The 50 State Quarters Program: A government program that actually worked

The 50 State Quarters Program: A government program that actually worked
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It is a rare occurrence for a government program to be both popular with the public and produce revenue for the U.S. Treasury. The U.S. commemorative quarter circulating series, which began with the 50 States Quarter Program, has been that rare success. Our economy is now in a transition period where more Americans are using debit cards and other electronic transactions rather than paper currency and coins, but the Quarters program has been embraced by the public and profitable for the government.

In 1995, as part of the first Republican Congress in 40 years, I became the new chairman of the House Domestic and International Monetary Policy Subcommittee, and we began a review of the programs under our jurisdiction, which included the United States Mint. One of the first issues that came up was the state of the U.S. Commemorative Coin program. Coin collectors were frustrated by the cost of the non-circulating commemorative coins and a decline in interest among young people in collecting coins. The last circulating commemorative coin had been the Bicentennial Quarter in 1976.

The coin community was very interested in a new circulating coin program that would attract the interest of the public, particularly young people. Coin collecting advocates, like Beth Deisher of Coin World, suggested a program that would honor the 50 States on the back of the quarter. I initially expressed some concern about public reaction to their plan for a 50-state quarter program, that “it might be perceived as monopoly money.” Our subcommittee held some public hearings on the concept of a new circulating commemorative coin program and began to work through the potential benefits and concerns over a major new coin program. It was pointed out that Canada was having success with circulating coins, and we began to see the educational value of highlighting key moments in the history of each state.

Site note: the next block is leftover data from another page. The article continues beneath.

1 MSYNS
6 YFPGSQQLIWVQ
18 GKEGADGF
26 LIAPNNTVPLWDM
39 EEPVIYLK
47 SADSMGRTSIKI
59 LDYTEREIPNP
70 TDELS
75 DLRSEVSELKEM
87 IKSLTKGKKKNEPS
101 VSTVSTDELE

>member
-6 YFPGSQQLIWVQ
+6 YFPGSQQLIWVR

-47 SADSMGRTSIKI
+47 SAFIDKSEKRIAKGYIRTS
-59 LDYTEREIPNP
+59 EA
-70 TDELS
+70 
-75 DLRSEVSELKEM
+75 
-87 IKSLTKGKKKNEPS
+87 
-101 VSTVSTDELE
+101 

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Each state would, for a limited period of issuance, be represented on the quarters. At that time it cost four cents to make a quarter, which Treasury then sold for 25 cents to banks creating seniorage, the amount between the cost of production and the sale price to banks, or 21 cents times the quarters distributed. The seniorage estimated in the billions of dollars would be used by Treasury to pay for some of its costs instead of tax dollars. Delaware would be first to have a state quarter. All of these arguments persuaded me to move forward with the necessary legislation.

Still, this was not an easy sale in Congress. After much persuasion and cajoling, it eventually passed the House and Senate. Meanwhile, I had met with Secretary of Finance Bob Rubin and his key staffer, Larry Summers, who expressed some of my original concerns. They asked for a study to allay their concerns. The firm of Coopers and Lybrand did a study that confirmed the positive economic impact of this idea, and the secretaries agreed if this legislation passed in Congress, they would recommend President Bill ClintonWilliam (Bill) Jefferson ClintonTrump sues to block NY prosecutors' subpoena for his tax returns Most voters say there is too much turnover in Trump administration RNC spokeswoman on 2020 GOP primary cancellations: 'This is not abnormal' MORE sign it, which he did.